By Jonathan Cable
LONDON (Reuters) - Euro zone businesses started the year by expanding at their weakest rate since mid-2013 as a manufacturing slowdown spread to services, with demand declining for the first in over four years, a survey showed.
Forward-looking indicators in the downbeat survey suggest there will not be any turnaround soon, and will make disappointing reading for policymakers at the European Central Bank, who recently ended their more than 2.6 trillion euro asset purchase programme.
IHS Markit's Euro Zone Composite Final Purchasing Managers' Index (PMI), considered a good measure of overall economic health, dipped to 51.0 from December's 51.1, its lowest reading since July 2013.
While that was higher than an earlier flash reading of 50.7 it was barely above the 50 mark separating growth from contraction.
"The euro zone has started 2019 on flat note, with growth close to stagnation amid falling demand for goods and services," said Chris Williamson, chief business economist at IHS Markit.
"What started as a manufacturing and export-led slowdown has shown increasing signs of infecting the service sector."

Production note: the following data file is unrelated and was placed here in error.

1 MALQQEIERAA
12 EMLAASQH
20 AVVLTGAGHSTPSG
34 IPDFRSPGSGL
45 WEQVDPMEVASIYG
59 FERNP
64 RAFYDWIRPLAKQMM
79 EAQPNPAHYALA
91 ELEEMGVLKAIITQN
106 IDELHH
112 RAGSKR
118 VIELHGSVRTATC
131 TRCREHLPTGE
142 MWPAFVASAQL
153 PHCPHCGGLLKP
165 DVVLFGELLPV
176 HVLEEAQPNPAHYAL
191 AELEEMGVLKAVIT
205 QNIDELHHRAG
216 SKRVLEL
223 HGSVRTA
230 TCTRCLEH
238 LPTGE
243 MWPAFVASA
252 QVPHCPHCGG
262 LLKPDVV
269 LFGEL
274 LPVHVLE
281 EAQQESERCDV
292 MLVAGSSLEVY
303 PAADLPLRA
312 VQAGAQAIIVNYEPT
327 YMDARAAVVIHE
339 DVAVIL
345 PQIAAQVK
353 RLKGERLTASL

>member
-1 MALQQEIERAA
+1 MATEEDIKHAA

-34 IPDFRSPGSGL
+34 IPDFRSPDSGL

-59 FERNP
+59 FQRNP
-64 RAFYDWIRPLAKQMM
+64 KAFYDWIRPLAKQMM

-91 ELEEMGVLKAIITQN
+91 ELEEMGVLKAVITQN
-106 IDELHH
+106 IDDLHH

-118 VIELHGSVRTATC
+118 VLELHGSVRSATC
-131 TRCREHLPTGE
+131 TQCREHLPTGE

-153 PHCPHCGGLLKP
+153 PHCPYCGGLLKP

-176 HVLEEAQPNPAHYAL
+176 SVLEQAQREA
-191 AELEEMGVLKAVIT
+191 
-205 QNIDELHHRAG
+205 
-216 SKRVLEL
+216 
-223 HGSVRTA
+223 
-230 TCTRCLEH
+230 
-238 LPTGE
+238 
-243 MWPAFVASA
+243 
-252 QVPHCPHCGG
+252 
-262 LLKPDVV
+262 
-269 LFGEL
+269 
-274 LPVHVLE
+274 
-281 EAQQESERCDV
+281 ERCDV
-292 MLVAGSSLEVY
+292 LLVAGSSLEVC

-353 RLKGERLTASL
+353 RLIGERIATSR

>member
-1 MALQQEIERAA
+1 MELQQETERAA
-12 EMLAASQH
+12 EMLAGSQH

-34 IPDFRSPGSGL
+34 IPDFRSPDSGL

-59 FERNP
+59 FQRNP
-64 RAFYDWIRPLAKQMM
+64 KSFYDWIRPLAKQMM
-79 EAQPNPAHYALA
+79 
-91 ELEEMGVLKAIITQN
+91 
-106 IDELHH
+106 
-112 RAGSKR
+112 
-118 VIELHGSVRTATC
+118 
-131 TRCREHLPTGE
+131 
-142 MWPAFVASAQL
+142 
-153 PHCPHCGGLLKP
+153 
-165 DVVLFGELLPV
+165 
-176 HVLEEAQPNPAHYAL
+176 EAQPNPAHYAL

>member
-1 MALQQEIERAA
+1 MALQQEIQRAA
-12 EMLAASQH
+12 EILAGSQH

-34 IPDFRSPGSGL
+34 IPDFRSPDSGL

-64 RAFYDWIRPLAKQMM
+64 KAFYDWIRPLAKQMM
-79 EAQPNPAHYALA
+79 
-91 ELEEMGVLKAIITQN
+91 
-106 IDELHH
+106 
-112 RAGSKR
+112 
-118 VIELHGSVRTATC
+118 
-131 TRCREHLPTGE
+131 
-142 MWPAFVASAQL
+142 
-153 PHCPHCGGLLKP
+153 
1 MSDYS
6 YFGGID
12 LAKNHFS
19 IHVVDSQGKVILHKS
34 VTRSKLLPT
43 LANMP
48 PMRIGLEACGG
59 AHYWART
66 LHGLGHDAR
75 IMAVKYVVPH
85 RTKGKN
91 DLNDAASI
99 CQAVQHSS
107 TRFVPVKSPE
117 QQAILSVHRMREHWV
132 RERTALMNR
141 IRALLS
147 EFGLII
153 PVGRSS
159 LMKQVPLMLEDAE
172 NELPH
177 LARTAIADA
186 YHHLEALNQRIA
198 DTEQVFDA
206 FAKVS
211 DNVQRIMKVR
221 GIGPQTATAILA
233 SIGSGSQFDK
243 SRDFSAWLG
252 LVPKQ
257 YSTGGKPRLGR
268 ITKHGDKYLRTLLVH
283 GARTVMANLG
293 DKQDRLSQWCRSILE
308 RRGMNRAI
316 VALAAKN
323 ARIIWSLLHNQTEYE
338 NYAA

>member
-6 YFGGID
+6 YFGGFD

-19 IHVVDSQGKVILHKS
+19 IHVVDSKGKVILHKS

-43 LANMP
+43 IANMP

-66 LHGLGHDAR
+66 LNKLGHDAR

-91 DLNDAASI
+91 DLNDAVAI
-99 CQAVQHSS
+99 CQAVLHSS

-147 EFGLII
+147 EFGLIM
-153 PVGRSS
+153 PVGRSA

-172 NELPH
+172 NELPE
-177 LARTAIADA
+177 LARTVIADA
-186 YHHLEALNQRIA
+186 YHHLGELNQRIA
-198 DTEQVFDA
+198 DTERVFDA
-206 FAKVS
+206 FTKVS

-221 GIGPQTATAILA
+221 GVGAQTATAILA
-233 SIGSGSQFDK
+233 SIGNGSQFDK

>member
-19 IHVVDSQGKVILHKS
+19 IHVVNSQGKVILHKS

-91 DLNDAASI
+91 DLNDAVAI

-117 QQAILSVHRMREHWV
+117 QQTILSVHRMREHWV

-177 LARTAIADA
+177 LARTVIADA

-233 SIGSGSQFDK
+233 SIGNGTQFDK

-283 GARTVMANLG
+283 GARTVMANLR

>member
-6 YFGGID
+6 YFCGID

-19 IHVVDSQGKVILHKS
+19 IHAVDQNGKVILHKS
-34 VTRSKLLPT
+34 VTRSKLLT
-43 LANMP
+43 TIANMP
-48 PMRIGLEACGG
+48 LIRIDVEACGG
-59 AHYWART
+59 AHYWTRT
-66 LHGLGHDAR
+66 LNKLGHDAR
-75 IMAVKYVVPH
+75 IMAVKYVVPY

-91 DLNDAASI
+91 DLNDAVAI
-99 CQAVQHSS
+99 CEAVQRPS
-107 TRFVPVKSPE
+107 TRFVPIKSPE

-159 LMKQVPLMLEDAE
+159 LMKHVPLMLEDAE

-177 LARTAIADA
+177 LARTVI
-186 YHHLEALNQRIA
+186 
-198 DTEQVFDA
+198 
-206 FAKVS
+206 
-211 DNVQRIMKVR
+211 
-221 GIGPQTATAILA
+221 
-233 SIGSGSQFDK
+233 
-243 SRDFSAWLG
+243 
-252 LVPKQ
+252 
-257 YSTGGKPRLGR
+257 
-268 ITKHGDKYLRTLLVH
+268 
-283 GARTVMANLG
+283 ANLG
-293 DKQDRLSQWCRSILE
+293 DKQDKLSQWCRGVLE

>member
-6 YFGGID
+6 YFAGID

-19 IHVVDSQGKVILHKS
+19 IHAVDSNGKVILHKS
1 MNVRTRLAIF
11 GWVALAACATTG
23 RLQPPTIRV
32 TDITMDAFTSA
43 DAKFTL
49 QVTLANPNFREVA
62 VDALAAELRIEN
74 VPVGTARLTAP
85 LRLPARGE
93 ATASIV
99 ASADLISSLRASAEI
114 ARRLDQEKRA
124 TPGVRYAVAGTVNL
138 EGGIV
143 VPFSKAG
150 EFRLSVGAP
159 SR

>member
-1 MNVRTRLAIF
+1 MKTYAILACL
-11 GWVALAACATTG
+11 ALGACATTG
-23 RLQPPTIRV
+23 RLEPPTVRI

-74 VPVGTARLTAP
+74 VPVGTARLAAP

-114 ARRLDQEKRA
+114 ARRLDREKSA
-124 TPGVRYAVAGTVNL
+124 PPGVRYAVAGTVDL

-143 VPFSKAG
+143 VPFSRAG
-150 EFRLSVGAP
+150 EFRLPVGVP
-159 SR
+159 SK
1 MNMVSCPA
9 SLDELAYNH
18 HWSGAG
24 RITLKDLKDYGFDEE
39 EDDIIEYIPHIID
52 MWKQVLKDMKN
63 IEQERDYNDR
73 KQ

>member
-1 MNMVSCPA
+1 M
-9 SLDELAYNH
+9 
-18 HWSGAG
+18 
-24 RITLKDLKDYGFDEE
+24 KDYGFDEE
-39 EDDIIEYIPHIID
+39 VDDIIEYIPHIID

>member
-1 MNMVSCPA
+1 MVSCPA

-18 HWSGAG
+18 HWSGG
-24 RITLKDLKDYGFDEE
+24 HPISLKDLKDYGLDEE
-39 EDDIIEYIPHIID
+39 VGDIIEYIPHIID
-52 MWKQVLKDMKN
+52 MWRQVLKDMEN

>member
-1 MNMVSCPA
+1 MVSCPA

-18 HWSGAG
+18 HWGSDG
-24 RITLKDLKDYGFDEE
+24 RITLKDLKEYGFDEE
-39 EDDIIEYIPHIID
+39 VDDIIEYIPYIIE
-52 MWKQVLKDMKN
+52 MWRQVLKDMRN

Also of concern, earlier figures showed that while German activity accelerated, it looked tenuous, and that France's composite PMI sank to 48.2, its lowest in over four years.
A PMI for the bloc's dominant services industry held steady at December's 51.2, which was its lowest reading since November 2014. Growth in factory activity was minimal in January, a sister survey showed on Friday. [EUR/PMIM]
Williamson said the composite PMI pointed to first quarter economic growth of just 0.1 percent, much slower than the 0.4 percent predicted in a Reuters poll last month. [ECILT/EU]
Worryingly, some of that scant growth came from firms running down backlogs for a second month as demand fell. An overall new business index sank to 49.5 from 50.7, its first time sub-50 since November 2014.
In further signs of a slowdown, services firms increased headcount at the slowest rate since late 2016. The employment index dropped to 52.3 from 53.6 in December.
"Employment growth is now also being affected by a growing reticence to expand capacity," Williamson said.
(Reporting by Jonathan Cable; Editing by Catherine Evans)